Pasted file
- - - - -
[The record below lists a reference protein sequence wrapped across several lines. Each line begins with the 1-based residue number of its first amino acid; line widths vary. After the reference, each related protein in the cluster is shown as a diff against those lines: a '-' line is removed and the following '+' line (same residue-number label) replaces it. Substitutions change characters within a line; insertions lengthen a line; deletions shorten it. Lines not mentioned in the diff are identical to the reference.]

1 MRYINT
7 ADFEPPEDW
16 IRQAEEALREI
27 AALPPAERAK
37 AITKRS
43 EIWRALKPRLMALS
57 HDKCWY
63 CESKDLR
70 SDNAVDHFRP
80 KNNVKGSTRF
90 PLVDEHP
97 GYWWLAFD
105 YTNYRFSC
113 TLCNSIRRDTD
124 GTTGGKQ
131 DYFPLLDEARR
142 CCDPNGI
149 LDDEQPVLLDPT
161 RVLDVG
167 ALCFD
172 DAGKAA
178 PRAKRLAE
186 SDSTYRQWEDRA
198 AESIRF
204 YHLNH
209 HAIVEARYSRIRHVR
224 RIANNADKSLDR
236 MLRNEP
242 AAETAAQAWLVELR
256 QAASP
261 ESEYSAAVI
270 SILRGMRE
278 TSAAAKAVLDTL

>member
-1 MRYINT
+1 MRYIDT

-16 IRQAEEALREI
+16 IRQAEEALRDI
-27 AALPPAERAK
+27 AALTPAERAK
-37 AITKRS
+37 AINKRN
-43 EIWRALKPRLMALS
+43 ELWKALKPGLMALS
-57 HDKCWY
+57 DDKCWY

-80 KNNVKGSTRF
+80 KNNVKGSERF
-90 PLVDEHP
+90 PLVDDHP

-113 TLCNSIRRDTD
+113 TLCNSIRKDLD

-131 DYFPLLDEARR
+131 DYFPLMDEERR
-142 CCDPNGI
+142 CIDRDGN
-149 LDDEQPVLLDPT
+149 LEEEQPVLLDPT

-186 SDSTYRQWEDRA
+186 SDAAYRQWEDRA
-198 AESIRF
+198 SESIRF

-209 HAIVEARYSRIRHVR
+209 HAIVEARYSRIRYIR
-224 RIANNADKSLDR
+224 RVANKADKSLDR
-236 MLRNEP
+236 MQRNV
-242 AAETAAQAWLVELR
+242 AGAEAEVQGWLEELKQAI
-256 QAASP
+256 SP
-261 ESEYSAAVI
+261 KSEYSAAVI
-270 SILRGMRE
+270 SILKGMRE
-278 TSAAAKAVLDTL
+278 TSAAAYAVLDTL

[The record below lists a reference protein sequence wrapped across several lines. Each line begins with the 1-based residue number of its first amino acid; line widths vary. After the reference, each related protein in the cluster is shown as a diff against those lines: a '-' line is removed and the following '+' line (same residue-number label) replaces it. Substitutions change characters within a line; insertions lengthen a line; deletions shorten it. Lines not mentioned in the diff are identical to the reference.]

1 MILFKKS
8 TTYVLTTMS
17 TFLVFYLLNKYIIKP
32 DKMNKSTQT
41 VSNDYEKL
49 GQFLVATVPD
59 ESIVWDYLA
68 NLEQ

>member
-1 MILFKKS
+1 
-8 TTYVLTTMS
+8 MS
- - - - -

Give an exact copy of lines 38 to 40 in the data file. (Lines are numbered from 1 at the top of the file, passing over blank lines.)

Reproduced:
-16 IRQAEEALREI
+16 IRQAEEALRDI
-27 AALPPAERAK